A Novel Technology Involving Cell Signaling, the PI3K Pathway: SHIP1 and SHIP2 Inhibitors

Different classes of these SHIP inhibitory compounds are effective in murine models of diseases including cancer, diabetes, and Alzheimer’s.
Background: Reversible phosphorylation of inositol lipids controls diverse functions in cells. Phosphatidylinositol can be phosphorylated on three free hydroxyls, forming a number of different species with distinct roles in signal transduction. PI3K transmits signals that regulate a variety of physiological processes in virtually all tissue types. Medicinal chemistry has been used to create PI3K pathway inhibitors which can be tested for their ability to activate or inhibit disease-related processes. Mice with mutations in PI3K genes have also been used for functional studies. The study of PI3K enzymes and how they function in different cell types has shown that they are implicated in a wide range of diseases and dysfunctions, due to their influence on cell growth, proliferation, metabolism and secretion, particularly as it relates to immune cell development and pathogen defense. Deviations in PI3K signaling have been associated with immunologic, neurologic, cardiovascular, endocrine, and oncologic disorders. Technology Overview: The Src homology (SH2) containing Inositol 5-phosphatases SHIP1 and SHIP2 are key members of the critical PI3K cell signaling pathway described above, and they have a wide-ranging influence over cells. Because of their unique capacity to hydrolyze the PI3K product PI(3,4,5)P3 and convert it to PI(3,4)P2 at the plasma membrane, SHIP1 and SHIP2 have essential roles in cell signaling that can result in either inhibition or facilitation of PI3K signaling. SUNY Upstate Medical researchers have isolated and characterized small molecules that act as SHIP1, pan-SHIP1/2 or SHIP2 inhibitors. Moreover, his lab has shown that different classes of these SHIP inhibitory compounds are effective in murine models of disease including cancer, obesity, diabetes, and Alzheimer’s disease, as well as in tumor immunotherapy, pathogen resistance, bone marrow transplantation, stem cell expansion/mobilization, and blood cell recovery. SHIP1 is expressed primarily in mesynchymal stem cells and hematolymphoid cells, while SHIP2 is more ubiquitous; thus, different SHIP inhibitors are optimal in different disease contexts. The research lab is currently combining high-resolution structures of the SHIP1 and SHIP2 enzymatic domains and medicinal chemistry to develop novel small molecule inhibitors with enhanced potency, specificity and solubility. They are employing gene editing to understand the structural requirements for different classes of SHIP inhibitors; and they are continuing to do in vivo studies in genetic models to elucidate the ways in which different classes of SHIP inhibitors act to prevent or reverse disease. Further Details: 1. Biochem Soc Trans (2020) 48 (1), 291 “300; https://doi.org/10.1042/BST20190775 2. Cancers 2021, 13 (4), 890; https://doi.org/10.3390/cancers13040890 Intellectual Property Summary: Multiple Patents Licensing Potential: Licensing, Development partner Licensing Status: Seeking licensing and research collaboration to move optimal research candidates into clinical trials and beyond. https://suny.technologypublisher.com/files/sites/istock-1046016016.jpg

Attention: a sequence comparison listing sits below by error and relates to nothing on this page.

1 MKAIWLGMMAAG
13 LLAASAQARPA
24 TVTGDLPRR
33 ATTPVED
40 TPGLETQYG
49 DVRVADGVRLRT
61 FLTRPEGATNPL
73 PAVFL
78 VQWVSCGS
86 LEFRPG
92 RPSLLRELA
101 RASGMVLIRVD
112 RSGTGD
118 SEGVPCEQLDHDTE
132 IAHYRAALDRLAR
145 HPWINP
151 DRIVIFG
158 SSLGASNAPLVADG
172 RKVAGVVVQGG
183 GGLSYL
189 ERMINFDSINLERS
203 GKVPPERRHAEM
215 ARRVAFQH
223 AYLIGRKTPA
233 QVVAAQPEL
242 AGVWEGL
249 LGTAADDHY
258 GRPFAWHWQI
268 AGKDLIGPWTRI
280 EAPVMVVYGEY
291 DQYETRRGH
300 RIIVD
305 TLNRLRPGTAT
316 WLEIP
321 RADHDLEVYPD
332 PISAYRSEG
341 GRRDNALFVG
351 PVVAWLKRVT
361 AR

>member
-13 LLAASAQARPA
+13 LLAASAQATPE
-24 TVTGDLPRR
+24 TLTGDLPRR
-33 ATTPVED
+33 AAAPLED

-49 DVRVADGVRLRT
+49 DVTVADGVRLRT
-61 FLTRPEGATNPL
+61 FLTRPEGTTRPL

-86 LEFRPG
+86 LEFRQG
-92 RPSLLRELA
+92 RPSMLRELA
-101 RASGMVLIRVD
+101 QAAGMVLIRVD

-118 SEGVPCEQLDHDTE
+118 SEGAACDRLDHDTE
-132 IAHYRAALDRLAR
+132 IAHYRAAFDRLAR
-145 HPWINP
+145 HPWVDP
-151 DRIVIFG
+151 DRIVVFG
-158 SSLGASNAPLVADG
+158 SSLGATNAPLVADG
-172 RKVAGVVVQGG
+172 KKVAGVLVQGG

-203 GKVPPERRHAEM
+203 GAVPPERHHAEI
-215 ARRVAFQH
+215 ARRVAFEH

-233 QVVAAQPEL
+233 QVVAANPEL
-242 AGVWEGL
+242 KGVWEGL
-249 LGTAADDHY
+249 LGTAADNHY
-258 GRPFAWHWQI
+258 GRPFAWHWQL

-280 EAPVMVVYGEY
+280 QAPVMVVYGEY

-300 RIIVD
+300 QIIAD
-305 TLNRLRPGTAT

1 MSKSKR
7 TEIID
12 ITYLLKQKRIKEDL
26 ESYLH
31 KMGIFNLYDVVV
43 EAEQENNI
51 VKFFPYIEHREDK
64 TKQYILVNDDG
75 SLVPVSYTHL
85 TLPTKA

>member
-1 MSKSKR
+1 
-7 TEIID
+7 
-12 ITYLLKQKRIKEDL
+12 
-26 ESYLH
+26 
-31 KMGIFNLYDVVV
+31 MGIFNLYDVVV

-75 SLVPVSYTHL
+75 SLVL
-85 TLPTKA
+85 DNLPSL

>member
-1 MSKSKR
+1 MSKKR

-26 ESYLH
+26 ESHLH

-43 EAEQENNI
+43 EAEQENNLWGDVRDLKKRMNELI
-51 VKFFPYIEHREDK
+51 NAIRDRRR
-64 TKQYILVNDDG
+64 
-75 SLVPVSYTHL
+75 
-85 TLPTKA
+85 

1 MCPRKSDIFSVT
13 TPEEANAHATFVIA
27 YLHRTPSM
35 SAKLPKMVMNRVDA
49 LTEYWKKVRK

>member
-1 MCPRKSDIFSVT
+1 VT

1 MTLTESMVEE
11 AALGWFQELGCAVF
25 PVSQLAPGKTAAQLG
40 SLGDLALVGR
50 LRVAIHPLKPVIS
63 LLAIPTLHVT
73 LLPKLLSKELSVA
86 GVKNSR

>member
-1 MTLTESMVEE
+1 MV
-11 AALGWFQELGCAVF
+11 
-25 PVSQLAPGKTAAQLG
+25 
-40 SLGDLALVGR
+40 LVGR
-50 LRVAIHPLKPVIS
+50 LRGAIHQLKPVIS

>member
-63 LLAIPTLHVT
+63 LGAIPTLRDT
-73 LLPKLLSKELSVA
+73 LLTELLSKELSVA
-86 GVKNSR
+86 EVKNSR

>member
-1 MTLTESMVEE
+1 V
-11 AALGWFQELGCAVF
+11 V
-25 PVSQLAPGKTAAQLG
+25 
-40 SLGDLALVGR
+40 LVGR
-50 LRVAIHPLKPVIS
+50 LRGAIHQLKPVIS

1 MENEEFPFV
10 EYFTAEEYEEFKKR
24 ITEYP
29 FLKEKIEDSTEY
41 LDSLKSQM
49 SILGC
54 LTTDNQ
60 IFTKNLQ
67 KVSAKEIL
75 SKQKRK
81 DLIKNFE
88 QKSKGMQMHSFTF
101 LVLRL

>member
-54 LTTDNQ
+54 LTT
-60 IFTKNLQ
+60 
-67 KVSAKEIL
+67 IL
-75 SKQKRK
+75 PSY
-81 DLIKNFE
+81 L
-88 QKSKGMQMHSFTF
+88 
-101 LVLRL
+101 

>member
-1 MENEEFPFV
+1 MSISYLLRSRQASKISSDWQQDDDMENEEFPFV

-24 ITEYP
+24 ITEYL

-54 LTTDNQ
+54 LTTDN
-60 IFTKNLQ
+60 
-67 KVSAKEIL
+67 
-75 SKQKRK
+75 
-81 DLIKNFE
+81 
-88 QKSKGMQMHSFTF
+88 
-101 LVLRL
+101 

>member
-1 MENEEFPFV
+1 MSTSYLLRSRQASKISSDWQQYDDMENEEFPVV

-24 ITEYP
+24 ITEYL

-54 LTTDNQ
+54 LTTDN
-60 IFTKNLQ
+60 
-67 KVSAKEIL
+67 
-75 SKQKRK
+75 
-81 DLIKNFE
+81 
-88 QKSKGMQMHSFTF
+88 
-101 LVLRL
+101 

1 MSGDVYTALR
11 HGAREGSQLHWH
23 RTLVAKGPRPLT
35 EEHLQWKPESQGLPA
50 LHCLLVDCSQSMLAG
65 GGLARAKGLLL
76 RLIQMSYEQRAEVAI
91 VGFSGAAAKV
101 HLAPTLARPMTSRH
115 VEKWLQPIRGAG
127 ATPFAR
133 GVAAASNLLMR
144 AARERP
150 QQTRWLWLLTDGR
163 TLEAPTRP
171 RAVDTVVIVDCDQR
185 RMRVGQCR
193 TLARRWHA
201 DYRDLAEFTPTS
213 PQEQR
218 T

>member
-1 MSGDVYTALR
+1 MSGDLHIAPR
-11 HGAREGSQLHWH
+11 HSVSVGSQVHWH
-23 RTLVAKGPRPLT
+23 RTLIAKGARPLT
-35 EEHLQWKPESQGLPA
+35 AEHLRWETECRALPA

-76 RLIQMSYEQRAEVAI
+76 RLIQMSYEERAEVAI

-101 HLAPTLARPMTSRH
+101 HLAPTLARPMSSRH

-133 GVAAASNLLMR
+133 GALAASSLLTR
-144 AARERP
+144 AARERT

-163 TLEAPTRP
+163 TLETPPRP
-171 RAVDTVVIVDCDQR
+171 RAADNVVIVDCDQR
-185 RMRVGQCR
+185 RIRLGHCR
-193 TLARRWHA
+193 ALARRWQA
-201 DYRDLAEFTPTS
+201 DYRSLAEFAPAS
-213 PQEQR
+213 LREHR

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Name: Andrew Scheinman

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Department: Industry & External Partnerships

Email: andrew.scheinman@rfsuny.org